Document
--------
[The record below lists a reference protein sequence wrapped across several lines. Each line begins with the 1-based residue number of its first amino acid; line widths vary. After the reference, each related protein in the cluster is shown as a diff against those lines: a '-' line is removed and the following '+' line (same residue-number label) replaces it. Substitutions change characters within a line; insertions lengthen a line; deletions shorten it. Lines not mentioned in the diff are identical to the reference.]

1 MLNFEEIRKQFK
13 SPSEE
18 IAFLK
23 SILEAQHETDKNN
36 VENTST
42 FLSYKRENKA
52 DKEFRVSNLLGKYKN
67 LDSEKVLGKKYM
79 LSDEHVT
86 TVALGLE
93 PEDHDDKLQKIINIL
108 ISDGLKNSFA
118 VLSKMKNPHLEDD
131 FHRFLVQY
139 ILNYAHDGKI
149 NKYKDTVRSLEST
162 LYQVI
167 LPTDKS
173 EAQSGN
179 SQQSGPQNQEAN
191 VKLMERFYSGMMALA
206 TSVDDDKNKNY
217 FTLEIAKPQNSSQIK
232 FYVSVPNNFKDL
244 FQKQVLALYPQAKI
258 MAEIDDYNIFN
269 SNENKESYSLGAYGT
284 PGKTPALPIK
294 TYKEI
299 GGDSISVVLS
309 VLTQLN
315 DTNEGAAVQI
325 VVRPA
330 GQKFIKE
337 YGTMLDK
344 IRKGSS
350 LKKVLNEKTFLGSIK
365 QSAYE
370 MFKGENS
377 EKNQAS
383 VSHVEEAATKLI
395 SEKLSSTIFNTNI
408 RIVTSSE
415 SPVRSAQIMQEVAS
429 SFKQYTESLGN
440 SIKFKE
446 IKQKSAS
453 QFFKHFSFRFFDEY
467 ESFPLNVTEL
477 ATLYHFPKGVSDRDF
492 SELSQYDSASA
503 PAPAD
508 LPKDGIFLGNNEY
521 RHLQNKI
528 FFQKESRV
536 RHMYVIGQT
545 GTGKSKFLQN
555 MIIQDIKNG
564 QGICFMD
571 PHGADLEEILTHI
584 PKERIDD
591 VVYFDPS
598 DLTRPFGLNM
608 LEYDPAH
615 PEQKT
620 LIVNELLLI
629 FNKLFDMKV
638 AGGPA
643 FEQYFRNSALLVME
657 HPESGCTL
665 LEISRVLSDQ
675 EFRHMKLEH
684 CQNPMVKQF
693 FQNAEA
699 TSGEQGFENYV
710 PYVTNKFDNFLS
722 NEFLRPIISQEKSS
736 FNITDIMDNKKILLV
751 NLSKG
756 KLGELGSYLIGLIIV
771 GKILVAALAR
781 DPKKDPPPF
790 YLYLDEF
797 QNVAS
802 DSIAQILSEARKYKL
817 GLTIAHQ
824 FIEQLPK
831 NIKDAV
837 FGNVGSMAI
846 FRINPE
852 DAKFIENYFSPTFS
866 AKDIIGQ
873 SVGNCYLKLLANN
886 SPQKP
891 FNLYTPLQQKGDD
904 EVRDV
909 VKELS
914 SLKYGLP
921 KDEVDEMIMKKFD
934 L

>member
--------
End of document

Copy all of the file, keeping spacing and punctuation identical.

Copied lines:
[The record below lists a reference protein sequence wrapped across several lines. Each line begins with the 1-based residue number of its first amino acid; line widths vary. After the reference, each related protein in the cluster is shown as a diff against those lines: a '-' line is removed and the following '+' line (same residue-number label) replaces it. Substitutions change characters within a line; insertions lengthen a line; deletions shorten it. Lines not mentioned in the diff are identical to the reference.]

1 MLNFEEIRKQFK
13 SPSEE
18 IAFLK
23 SILEAQHETDKNN
36 VENTST
42 FLSYKRENKA
52 DKEFRVSNLLGKYKN
67 LDSEKVLGKKYM
79 LSDEHVT
86 TVALGLE
93 PEDHDDKLQKIINIL
108 ISDGLKNSFA
118 VLSKMKNPHLEDD
131 FHRFLVQY
139 ILNYAHDGKI
149 NKYKDTVRSLEST
162 LYQVI
167 LPTDKS
173 EAQSGN
179 SQQSGPQNQEAN
191 VKLMERFYSGMMALA
206 TSVDDDKNKNY
217 FTLEIAKPQNSSQIK
232 FYVSVPNNFKDL
244 FQKQVLALYPQAKI
258 MAEIDDYNIFN
269 SNENKESYSLGAYGT
284 PGKTPALPIK
294 TYKEI
299 GGDSISVVLS
309 VLTQLN
315 DTNEGAAVQI
325 VVRPA
330 GQKFIKE
337 YGTMLDK
344 IRKGSS
350 LKKVLNEKTFLGSIK
365 QSAYE
370 MFKGENS
377 EKNQAS
383 VSHVEEAATKLI
395 SEKLSSTIFNTNI
408 RIVTSSE
415 SPVRSAQIMQEVAS
429 SFKQYTESLGN
440 SIKFKE
446 IKQKSAS
453 QFFKHFSFRFFDEY
467 ESFPLNVTEL
477 ATLYHFPKGVSDRDF
492 SELSQYDSASA
503 PAPAD
508 LPKDGIFLGNNEY
521 RHLQNKI
528 FFQKESRV
536 RHMYVIGQT
545 GTGKSKFLQN
555 MIIQDIKNG
564 QGICFMD
571 PHGADLEEILTHI
584 PKERIDD
591 VVYFDPS
598 DLTRPFGLNM
608 LEYDPAH
615 PEQKT
620 LIVNELLLI
629 FNKLFDMKV
638 AGGPA
643 FEQYFRNSALLVME
657 HPESGCTL
665 LEISRVLSDQ
675 EFRHMKLEH
684 CQNPMVKQF
693 FQNAEA
699 TSGEQGFENYV
710 PYVTNKFDNFLS
722 NEFLRPIISQEKSS
736 FNITDIMDNKKILLV
751 NLSKG
756 KLGELGSYLIGLIIV
771 GKILVAALAR
781 DPKKDPPPF
790 YLYLDEF
797 QNVAS
802 DSIAQILSEARKYKL
817 GLTIAHQ
824 FIEQLPK
831 NIKDAV
837 FGNVGSMAI
846 FRINPE
852 DAKFIENYFSPTFS
866 AKDIIGQ
873 SVGNCYLKLLANN
886 SPQKP
891 FNLYTPLQQKGDD
904 EVRDV
909 VKELS
914 SLKYGLP
921 KDEVDEMIMKKFD
934 L

>member